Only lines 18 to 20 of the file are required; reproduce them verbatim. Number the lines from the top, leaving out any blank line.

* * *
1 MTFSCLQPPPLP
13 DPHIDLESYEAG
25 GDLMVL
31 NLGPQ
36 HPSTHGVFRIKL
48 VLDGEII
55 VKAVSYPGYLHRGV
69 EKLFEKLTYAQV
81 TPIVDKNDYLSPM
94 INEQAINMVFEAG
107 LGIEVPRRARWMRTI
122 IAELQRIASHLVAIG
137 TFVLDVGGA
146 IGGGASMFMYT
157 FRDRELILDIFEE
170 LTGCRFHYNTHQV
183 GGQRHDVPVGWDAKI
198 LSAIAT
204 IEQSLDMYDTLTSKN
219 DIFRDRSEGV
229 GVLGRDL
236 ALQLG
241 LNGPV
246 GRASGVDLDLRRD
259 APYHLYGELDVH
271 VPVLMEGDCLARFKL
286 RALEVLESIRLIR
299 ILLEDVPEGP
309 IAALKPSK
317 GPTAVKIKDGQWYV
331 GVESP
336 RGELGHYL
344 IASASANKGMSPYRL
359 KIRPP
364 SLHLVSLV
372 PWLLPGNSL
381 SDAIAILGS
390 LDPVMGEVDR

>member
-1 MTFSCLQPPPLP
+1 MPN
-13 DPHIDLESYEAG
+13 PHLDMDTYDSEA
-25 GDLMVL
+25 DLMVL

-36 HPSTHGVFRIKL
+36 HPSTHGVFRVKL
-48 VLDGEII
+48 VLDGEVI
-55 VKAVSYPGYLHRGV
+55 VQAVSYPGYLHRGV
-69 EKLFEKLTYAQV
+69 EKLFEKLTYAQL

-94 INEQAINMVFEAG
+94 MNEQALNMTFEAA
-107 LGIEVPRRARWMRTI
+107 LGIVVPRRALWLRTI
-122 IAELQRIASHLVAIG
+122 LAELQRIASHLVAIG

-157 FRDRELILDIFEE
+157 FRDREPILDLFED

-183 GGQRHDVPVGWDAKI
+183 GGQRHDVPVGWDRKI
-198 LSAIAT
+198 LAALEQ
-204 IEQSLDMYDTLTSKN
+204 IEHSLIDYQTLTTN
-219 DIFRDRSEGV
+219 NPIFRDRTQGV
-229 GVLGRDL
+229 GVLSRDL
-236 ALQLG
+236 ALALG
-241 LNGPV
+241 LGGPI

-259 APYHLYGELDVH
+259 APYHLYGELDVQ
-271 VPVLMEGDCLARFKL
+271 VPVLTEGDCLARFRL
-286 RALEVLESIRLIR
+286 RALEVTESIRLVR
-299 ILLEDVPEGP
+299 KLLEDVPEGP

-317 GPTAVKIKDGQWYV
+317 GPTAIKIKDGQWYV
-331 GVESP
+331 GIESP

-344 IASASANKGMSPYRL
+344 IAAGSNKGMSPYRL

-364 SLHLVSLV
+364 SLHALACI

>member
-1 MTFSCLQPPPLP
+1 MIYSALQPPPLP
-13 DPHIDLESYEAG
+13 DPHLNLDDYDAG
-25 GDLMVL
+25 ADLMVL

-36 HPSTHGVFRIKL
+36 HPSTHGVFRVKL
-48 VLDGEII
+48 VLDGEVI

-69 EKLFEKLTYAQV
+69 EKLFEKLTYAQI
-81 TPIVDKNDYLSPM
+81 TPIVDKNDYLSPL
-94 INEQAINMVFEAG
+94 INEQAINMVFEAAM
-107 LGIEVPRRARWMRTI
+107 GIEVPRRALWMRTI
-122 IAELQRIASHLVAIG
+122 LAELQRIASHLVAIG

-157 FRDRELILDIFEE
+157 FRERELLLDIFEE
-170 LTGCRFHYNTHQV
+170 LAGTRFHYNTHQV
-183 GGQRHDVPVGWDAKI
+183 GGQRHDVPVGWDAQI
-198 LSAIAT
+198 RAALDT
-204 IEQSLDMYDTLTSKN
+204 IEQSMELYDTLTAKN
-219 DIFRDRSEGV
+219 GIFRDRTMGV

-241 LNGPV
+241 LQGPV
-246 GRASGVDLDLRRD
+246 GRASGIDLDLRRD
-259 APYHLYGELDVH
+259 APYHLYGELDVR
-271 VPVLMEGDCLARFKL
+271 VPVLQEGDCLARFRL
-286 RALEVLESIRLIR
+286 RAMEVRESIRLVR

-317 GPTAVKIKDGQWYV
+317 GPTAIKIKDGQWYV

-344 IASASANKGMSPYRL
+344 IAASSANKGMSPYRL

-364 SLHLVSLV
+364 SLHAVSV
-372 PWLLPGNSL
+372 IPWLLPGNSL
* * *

198 LSAIAT
204 IEQSLDMYDTLTSKN
219 DIFRDRSEGV